Ulysses is the more beautiful software. It is easier on the eye. The themes are better. In Ulysses, the sync between devices is flawless. I’ve never lost anything in Scrivener, but I have worried about it. Scrivener requires Dropbox to sync, and it feels a little kluge-y. I’ve had “conflicted files” more than once when popping back and forth between the iPad and my MacBook Pro. With Scrivener, I have to remember to close and backup my work on one device before opening it on another. That’s never necessary in Ulysses.
Ulysses has vastly improved its style/grammar checker. There’s no need to export a document into another else. (I’ve used it for this doc, so let me know if I missed anything!)
With Scrivener, I use ProWriter Aid, a terrific software and platform that sucks in Scrivener-formatted documents, Word docs, and Google Docs, and makes short work of corrections and mistakes. It’s an ad-on, though, and makes for another step. Scrivener does have a final-read writer’s helper that removes extra spaces between words and sentences. It also has a name generator for characters. I’ve used the name generator a few times, but I always use the routine that removes extra spaces after sentences. My hands still have typewriter habits. This is written in Ulysses, so if you see some extra spaces after a period or two, you’ll know why.
Eventually, you have to get the work out of the magic box. Ulysses (and IA Writer for that matter) have seamless publishing to Ghost, micro.blog, Medium and WordPress. Scrivener requires some wrangling. I’ve written three long-form book projects in Scrivener and have never quite mastered the output process (called Compile in Scrivener). As part of my editing process, I create PDF page proofs to mark up in iPad/Pencil apps like Goodnotes and Nebo. It took me weeks to get an output from Scrivener that I liked. Using Scrivener to create a Word doc to send to Kindle, Lulu, or Blurb — is, to quote Snoopy, blech. I’ve never gotten it right the first time and had to burn hours of my life in Word, my least favorite program of all time, to tweak it.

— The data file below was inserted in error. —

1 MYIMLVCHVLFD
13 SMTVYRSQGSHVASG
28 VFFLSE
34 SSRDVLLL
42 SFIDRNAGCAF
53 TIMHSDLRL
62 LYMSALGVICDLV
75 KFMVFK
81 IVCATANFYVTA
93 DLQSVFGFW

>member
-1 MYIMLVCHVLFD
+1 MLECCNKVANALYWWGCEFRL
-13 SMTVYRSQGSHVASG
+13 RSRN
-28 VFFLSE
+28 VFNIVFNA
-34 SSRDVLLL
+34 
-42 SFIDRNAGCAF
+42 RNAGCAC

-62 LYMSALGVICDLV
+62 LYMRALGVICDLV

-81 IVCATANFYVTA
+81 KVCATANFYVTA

With Ulysses, you can export your work into DOCX and continue formatting in Word, but if you want to save time, Ulysses offers some slick templates that may serve your needs. Scrivener also has templates, but I find them overly complicated and, as I wrote above, hard to get right.
As you’ve probably guessed, I can’t decide for you between Scrivener and Ulysses because I can’t decide myself. I’m drawn to Ulysses’ elegant ease of use, but I need Scrivener’s down-in-the-dirt granularity and control. Ulysses has pretty templates, but I can view my work in fresh ways in Scrivener. I’m going to finish the novel I’m writing now in Scrivener, and then we’ll see what happens when I export it for printing (probably to Lulu, but I have used Blurb, Smashwords, and Kindle as well). Vellum has been my go-to for formatting. But if Ulysses can deliver a print-ready DOCX or PDF, I might try it.